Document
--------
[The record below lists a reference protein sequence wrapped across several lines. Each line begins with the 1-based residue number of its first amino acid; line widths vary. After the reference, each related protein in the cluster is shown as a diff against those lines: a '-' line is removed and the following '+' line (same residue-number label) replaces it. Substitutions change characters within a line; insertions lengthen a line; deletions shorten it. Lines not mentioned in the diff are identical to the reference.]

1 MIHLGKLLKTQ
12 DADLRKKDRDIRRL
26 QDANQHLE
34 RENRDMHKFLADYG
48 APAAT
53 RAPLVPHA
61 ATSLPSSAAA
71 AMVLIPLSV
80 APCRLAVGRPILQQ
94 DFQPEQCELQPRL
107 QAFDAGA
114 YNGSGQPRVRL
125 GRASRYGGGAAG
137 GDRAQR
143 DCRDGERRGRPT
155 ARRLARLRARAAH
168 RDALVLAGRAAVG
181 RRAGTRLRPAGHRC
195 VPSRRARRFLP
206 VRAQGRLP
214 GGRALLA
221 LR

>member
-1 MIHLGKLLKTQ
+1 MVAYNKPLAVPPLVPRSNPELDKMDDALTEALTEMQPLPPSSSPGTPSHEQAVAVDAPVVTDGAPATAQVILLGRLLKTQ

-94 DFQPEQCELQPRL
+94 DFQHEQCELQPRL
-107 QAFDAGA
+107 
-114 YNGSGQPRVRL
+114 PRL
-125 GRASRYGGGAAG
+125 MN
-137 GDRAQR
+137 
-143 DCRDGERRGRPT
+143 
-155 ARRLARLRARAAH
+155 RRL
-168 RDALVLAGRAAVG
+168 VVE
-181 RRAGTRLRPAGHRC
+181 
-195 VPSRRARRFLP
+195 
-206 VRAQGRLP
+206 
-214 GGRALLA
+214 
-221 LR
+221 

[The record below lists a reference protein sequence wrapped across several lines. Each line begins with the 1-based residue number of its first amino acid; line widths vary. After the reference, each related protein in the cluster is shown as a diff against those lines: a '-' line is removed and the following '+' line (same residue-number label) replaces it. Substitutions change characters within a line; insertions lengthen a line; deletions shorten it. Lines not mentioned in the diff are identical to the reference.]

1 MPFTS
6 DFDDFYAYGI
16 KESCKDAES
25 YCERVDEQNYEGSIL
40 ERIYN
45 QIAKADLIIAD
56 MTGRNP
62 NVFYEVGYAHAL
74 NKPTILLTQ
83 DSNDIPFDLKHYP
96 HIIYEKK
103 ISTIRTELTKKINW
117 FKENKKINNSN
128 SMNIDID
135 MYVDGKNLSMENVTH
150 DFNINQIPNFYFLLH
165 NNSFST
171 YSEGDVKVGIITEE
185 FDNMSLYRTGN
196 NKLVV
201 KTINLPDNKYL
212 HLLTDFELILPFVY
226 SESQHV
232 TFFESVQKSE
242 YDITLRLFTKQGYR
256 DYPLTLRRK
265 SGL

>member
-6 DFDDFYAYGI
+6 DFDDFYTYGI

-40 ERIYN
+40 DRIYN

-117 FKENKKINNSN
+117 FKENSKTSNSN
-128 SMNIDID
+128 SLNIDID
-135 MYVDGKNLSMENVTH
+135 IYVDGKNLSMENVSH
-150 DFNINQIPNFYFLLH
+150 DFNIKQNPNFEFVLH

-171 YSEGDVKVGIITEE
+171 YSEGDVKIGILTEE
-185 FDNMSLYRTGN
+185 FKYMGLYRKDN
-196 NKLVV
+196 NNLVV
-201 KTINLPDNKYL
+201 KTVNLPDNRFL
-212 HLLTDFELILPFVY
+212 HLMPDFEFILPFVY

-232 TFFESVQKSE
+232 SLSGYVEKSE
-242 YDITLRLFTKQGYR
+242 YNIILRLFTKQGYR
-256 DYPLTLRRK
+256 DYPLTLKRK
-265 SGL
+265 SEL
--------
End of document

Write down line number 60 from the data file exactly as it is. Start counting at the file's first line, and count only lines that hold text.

56 MTGRNP